# How can the “Share of merchandise imports at current PPPs” be negative?

I'm looking at the Penn World Table 9.0 data, and find that the "Share of merchandise imports at current PPPs" (csh_m) can be negative. For example,

   country  year  csh_m
<chr>   <dbl>  <dbl>
1 Aruba   1970. -0.485
2 Aruba   1971. -0.459
3 Aruba   1972. -0.436
4 Aruba   1973. -0.441


My initial thought is that the share of import (csh_m) here actually means "net import as share of GDP." However, this is not correct, because share of import (csh_m) and share of export (csh_x) don't have the same magnitude.

   country  year  csh_m csh_x
<chr>   <dbl>  <dbl> <dbl>
1 Aruba   1970. -0.485 0.427
2 Aruba   1971. -0.459 0.435
3 Aruba   1972. -0.436 0.441
4 Aruba   1973. -0.441 0.477

1. Where can I find documentation explaining the construction of csh_m and csh_x from the Penn World Table?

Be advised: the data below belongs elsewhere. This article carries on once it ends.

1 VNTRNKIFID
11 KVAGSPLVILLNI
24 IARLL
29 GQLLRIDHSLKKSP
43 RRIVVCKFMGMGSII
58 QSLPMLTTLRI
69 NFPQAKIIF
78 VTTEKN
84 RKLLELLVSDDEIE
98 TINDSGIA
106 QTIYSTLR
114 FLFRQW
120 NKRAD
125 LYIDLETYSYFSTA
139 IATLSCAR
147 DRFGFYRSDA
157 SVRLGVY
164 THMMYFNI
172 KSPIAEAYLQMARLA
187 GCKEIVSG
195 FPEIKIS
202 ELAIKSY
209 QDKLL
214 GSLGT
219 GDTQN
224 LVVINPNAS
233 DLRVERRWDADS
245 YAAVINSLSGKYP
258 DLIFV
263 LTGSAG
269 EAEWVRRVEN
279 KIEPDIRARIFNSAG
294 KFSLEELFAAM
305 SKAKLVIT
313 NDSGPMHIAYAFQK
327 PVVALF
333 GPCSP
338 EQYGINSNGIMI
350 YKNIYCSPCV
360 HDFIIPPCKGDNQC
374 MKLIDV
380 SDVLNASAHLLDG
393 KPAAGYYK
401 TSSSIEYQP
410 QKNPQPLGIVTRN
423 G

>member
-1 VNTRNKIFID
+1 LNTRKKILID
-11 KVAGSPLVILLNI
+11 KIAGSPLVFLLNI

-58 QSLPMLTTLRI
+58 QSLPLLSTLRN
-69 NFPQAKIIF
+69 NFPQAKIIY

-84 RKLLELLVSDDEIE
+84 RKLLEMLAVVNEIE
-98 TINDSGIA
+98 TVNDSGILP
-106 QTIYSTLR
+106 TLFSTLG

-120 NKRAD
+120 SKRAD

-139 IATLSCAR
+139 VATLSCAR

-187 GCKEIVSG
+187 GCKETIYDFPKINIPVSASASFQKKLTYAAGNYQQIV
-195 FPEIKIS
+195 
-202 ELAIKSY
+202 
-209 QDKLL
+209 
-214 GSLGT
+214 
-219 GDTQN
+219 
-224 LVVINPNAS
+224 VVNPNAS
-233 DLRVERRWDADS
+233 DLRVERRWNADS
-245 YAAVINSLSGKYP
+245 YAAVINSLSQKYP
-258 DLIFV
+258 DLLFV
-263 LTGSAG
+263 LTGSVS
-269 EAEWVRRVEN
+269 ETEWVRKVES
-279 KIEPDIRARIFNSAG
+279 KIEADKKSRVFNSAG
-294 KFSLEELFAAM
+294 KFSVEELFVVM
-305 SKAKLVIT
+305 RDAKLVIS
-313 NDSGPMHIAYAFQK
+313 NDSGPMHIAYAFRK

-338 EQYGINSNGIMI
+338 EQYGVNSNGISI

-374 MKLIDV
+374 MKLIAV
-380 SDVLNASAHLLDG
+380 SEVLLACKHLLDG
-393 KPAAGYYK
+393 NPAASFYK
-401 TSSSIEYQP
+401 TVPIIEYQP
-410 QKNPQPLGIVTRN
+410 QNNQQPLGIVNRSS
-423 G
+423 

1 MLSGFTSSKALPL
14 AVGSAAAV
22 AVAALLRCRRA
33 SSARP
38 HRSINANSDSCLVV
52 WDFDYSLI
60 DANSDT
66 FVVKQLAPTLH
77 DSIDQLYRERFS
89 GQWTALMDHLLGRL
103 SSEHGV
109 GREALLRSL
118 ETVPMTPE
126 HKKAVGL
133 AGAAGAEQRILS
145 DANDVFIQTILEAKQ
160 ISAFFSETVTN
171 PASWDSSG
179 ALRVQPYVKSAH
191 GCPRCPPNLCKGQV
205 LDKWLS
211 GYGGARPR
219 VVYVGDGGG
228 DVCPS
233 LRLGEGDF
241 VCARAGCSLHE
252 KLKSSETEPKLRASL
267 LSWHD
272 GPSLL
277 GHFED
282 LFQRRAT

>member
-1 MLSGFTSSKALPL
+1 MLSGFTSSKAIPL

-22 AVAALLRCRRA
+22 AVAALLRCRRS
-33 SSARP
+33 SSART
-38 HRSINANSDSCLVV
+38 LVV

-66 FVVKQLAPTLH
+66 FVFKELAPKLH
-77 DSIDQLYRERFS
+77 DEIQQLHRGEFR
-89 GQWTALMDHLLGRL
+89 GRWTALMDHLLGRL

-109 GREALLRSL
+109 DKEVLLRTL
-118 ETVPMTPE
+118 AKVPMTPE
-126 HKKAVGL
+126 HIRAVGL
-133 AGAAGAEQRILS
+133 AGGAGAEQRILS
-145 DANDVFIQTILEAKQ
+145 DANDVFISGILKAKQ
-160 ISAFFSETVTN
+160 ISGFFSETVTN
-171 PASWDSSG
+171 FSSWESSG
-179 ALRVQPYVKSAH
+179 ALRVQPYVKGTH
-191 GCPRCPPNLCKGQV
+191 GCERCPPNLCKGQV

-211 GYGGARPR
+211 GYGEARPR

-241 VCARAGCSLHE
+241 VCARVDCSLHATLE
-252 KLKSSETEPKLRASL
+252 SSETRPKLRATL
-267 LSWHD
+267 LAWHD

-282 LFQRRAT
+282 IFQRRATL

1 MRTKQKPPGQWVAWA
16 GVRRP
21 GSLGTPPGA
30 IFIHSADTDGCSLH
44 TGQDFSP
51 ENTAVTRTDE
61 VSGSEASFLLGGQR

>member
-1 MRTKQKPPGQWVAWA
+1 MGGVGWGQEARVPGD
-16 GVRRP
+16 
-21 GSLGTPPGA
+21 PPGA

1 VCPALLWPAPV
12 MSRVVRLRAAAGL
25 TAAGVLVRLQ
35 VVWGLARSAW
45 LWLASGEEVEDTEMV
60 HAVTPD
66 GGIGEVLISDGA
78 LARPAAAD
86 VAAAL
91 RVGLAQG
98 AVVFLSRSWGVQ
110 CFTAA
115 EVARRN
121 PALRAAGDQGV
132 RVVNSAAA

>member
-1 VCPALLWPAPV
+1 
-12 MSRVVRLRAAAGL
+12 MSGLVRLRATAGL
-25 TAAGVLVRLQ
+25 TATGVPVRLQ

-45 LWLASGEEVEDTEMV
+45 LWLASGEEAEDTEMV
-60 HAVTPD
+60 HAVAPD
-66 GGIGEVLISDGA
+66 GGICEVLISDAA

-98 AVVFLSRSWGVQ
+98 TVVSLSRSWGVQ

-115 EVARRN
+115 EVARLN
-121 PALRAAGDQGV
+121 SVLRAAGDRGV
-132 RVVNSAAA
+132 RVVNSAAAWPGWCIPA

2. If a want to construct a variable of trade openness, should I add the absolute values of csh_m and csh_x?

• Have you looked at p3 of rug.nl/ggdc/docs/national_accounts_in_pwt80.pdf ? If it's only very small countries, could it be that statistical discrepancies are larger than imports? – Dan Mar 15 '18 at 17:39
• All the csh_m (Share of merchandise imports at current PPPs) numbers in that table for all years and all countries are negative (apart from some years for Bermuda) while all csh_x (Share of merchandise exports at current PPPs) are positive (again except for a few years for Bermuda). These shares look like $Y=C+I+G+X-M+R$ all divided by $Y$. Places with big absolute values seem to include Hong Kong, Singapore, BVI, Malta, Turks & Caicos, where trade is indeed open. So you could add the absolute numbers together – Henry Aug 5 at 22:28
• See rug.nl/ggdc/productivity/pwt and the legend tab of the Excel spreadsheet for more explanation about the data – Henry Aug 5 at 22:30